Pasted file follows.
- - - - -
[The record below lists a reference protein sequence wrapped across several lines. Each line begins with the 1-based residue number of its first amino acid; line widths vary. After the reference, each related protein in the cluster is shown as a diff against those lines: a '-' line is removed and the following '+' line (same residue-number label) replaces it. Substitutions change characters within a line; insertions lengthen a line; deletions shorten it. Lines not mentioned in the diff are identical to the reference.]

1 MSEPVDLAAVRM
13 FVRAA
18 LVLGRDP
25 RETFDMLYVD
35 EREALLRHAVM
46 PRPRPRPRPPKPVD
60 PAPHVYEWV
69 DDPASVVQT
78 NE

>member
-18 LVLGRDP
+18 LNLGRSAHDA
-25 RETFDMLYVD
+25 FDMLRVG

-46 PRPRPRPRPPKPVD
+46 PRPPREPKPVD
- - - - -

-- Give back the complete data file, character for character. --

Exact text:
[The record below lists a reference protein sequence wrapped across several lines. Each line begins with the 1-based residue number of its first amino acid; line widths vary. After the reference, each related protein in the cluster is shown as a diff against those lines: a '-' line is removed and the following '+' line (same residue-number label) replaces it. Substitutions change characters within a line; insertions lengthen a line; deletions shorten it. Lines not mentioned in the diff are identical to the reference.]

1 MSEPVDLAAVRM
13 FVRAA
18 LVLGRDP
25 RETFDMLYVD
35 EREALLRHAVM
46 PRPRPRPRPPKPVD
60 PAPHVYEWV
69 DDPASVVQT
78 NE

>member
-18 LVLGRDP
+18 LNLGRSAHDA
-25 RETFDMLYVD
+25 FDMLRVG

-46 PRPRPRPRPPKPVD
+46 PRPPREPKPVD